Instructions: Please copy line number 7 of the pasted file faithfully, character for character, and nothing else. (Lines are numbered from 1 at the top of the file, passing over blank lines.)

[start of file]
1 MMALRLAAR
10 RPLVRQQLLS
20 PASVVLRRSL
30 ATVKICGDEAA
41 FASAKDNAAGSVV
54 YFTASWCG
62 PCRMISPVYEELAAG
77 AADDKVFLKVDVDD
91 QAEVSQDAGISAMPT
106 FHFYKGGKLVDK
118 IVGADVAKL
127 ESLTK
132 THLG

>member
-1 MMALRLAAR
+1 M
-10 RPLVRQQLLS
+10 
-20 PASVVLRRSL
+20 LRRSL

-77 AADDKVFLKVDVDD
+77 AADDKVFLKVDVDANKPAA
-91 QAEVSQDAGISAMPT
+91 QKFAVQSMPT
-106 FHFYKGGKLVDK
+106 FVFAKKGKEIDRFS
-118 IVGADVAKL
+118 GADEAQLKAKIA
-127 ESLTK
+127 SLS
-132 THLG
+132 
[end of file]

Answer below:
62 PCRMISPVYEELAAG